As tiny as a grain of rice.
Credit: Austin Yee
Many ailments, such as irregular heartbeats, can be treated by electrical stimulation within the body. But current technology makes in-body devices, such as pacemakers, very bulky because they need big batteries. In some cases, such as brain implants, the size of the device makes implants impossible.
That may not be a major hurdle in future if technology developed by researchers at Stanford University proves successful. Instead of big batteries, they have developed a method to wirelessly charge devices deep inside the body.
They demonstrated the use of the device by regulating the heartbeat of a rabbit using an implant the size of a grain of rice. If such devices can be used in the human body, they could be implanted even in the brain to treat conditions such as Parkinson’s disease, where electrical stimulation of the right nerve cells can reduce shaking caused by a faulty motor-neuron system.
Once inserted in the rabbit, the device is powered with a metal plate held outside the body. The metal plate is connected to a battery no bigger than those available in smartphones. The plate charges the battery via the “inductive coupling” phenomenon, in which two coils placed in close proximity to each other can exchange energy through an electromagnetic field.
“These fields do not change much whether in air or in biological tissue, so the physical basis for charging a medical implant is not substantially different from, say, charging an electric toothbrush,” Ho said. The technology was disclosed in a study published in the Proceedings of the National Academy of Sciences.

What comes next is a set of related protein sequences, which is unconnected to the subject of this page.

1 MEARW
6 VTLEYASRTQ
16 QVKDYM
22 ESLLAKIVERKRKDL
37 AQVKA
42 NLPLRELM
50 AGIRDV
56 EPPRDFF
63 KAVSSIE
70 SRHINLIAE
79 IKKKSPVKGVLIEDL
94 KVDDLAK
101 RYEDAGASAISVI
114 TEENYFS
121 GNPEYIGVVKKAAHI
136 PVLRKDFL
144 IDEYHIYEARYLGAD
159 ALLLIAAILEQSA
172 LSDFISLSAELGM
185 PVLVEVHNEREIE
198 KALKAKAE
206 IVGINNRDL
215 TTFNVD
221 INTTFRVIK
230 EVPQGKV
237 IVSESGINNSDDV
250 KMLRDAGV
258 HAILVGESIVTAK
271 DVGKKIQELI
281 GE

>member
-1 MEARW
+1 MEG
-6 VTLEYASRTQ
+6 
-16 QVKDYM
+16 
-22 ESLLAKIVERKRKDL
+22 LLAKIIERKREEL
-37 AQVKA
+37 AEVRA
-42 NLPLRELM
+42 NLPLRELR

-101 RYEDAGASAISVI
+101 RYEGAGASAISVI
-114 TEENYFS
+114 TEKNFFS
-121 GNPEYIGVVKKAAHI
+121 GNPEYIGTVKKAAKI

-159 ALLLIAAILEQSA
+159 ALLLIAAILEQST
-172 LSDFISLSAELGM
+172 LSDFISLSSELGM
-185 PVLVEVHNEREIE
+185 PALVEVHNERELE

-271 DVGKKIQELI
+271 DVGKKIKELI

Such “near field energy transmission” was previously considered too weak to charge medical devices. Ho solved this problem by designing the metal plate such that the electromagnetic fields are directed towards the device in the form of a beam.
Even then, however, power transmitted to the device is only 2,000 microwatts, which is a fourth of what is required to power a human pacemaker, the most important in-body device.
Currently pacemakers are fitted with a battery that can last ten years. Although the device is quite power efficient, it requires the user to undergo serious surgery to replace the bulky device.
Even if the charge were strong enough, Robert Puers at the Catholic University of Leuven, who has been developing his own technology to charge in-body cameras, said Ho’s technology is not right for pacemakers.
“For pacemakers you require 100% reliability, otherwise the patient may die,” Puers said. “Instead, this could be used in cochlear implants that help deaf patients.”
Another issue is that of risk. Ho suggests these type of fields are mostly safe. But Puers says the exposure of electromagnetic fields to biological tissue is not yet well understood.
Any medical device has to go through rigorous medical trials before it can make it to the market. Ho and his supervisor Ada Poon have formed a company, Vivonda Medical, to develop the technology for use in humans.
If successful, there could be plenty of applications. Apart from Parkinson’s and deafness, other illnesses that could treated by electrical stimulation alone include epilepsy, chronic pain and urinary incontinence.
This article was originally published on The Conversation. Read the original article. Follow all of the Expert Voices issues and debates — and become part of the discussion — on Facebook, Twitter and Google +. The views expressed are those of the author and do not necessarily reflect the views of the publisher. This version of the article was originally published on Live Science.